America has its fair share of problems.
America has its fair share of mistakes.
America has its pouty days of political upheaval, and the he-saids, she-saids, and they-saids can certainly bog us down. I know I’ve been steering clear of all things news-related recently.
But it’s still the best country on the planet. I’d not want to live anywhere else.
To freely stroll leaf-caked sidewalks, the crispy footsteps frightening undecisive squirrels from their hidey holes.
When Hayes takes his elderly father on a day pass to a ballpark, he knew the task would prove challenging. The drought and a lack of understanding turn the challenge into an ordeal that will reveal more than Hayes bargained for.
I reach into the back of the tiny closet in room 402 of The Pines Assisted Living Resort and tug on the only piece of luggage my father owns. It’s sad, really. Once a world traveler, only the best of high-end cases and carry-ons would suit him. But for the final leg of his journey, we’d kept only this one piece, which is refusing to come into the light of day.
“God didn’t make a deal with you, Pop,” I say to him. He glares at me from the vinyl-covered recliner where he waits for his aide.
When I was a kid, I’d looked forward to Dad arriving home after one of his business trips. I’d wait out on the sidewalk in the summers or draped over the back of the sofa staring out the picture window during the winters with my red plastic-handled safety scissors in eager anticipation of cutting off the airport luggage tags to add to my scrapbook collection. Places I’d never been to, and likely would never see in my lifetime. Dad would describe these mystical cities in great detail over Mom’s standard welcome-home meal of meatloaf, fried potatoes, and homemade applesauce.
In my eight-year-old brain, these were mysterious lands filled with the grandest of dragons and knights and damsels in distress.
But really, they were the destinations my engineer father traveled to “to better the world with sustainable solutions for agriculture and aquatic needs.” Whatever that meant. I’m still not entirely clear. By the time I was ten, I’d memorized all the state-side airport codes. LAX, Los Angles. LGA, LaGuardia in New York City. BNA — my favorite and closest to our rural Tennessee home an hour’s drive from Nashville.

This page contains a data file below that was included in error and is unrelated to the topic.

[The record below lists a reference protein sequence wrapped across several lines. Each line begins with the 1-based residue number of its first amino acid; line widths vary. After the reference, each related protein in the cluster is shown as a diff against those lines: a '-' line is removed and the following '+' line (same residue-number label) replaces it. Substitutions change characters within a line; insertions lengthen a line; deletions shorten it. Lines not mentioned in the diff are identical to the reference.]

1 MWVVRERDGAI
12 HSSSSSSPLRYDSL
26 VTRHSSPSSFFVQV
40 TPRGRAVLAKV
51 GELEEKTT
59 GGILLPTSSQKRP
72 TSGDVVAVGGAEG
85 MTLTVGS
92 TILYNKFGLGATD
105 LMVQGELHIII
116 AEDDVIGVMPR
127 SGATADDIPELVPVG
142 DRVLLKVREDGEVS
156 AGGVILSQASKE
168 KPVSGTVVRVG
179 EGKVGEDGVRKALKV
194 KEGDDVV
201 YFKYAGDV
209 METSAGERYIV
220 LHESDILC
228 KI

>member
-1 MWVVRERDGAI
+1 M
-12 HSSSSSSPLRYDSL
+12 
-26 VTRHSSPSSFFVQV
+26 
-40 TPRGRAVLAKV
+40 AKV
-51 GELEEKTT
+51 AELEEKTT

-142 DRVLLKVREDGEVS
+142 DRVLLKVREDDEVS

My four sisters and I were well cared for, well fed, and possibly even loved, though Mom’s gears were permanently stuck in single-motherhood survival mode as Dad was gone forty-eight weeks out of the year and many weekends. Several years in a row he was home long enough to create another child for her to care for.
Maybe he didn’t want her to be lonely.
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Copyright © 2019 by B.A. Paul
All work is licensed for your personal enjoyment only. All rights reserved. This is a work of fiction. All characters and events portrayed herein are fictional, and any resemblance to real people or incidents is purely coincidental. All work published on this site, or parts thereof, may not be reproduced in any form without permission.
Beth's passion for writing started in grade school with an epic outer space adventure scribbled on 158 sheets of wide-ruled notebook paper with not-sharp-enough pencils. That manuscript was lost in a basement flood.
Thirty years, marriage, two kids and several dogs later, she's garnered enough story fodder to resurrect her passion—and this time she backs up her work!
She currently resides in Indiana with her family and a couple of meowing fur babies who enjoy walking across her keyboard.